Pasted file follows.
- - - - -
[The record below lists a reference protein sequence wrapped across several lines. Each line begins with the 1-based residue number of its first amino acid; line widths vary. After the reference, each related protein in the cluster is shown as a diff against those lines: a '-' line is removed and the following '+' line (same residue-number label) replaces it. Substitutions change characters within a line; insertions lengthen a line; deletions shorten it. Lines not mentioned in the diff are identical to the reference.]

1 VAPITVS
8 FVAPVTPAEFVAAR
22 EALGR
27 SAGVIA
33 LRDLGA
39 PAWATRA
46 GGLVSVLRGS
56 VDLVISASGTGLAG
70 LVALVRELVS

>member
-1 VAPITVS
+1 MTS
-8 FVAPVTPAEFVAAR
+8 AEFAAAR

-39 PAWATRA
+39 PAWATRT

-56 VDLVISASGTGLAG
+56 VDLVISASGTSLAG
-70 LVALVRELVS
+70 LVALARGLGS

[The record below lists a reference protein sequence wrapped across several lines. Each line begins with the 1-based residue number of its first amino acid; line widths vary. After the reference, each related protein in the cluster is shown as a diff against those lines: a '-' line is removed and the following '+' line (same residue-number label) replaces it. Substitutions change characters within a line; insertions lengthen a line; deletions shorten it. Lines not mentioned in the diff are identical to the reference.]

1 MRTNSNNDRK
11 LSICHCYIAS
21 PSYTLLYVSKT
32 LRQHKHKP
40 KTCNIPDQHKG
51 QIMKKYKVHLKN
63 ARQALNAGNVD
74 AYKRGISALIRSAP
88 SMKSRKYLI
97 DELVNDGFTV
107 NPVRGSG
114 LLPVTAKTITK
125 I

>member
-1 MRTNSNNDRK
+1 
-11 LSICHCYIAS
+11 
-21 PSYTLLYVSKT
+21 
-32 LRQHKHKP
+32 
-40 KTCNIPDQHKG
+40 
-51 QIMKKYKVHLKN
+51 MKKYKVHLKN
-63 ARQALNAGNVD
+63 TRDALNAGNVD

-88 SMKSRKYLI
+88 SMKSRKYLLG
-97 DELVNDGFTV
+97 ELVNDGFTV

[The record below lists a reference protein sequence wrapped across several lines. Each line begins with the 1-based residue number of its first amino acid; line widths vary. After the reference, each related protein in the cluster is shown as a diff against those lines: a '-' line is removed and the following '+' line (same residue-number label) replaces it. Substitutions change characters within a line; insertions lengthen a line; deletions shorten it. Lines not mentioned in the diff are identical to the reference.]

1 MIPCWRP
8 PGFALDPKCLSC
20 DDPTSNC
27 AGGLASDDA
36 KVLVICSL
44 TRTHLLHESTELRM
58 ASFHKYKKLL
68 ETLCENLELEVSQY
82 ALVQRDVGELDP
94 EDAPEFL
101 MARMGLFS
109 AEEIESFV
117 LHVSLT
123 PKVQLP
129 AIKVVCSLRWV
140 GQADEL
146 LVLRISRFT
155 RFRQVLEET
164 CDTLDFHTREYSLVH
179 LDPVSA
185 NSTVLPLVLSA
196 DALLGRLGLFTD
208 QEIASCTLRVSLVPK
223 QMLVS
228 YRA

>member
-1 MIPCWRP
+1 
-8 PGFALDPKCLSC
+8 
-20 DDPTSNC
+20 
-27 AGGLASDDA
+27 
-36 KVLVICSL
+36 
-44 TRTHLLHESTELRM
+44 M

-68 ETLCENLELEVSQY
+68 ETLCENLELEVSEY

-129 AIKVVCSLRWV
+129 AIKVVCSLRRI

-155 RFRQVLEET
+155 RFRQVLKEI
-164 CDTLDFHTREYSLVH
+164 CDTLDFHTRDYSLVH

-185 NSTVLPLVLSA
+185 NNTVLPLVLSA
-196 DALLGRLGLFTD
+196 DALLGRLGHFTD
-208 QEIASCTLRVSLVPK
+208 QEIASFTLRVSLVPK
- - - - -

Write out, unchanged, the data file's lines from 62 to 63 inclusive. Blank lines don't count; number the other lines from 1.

58 ASFHKYKKLL
68 ETLCENLELEVSQY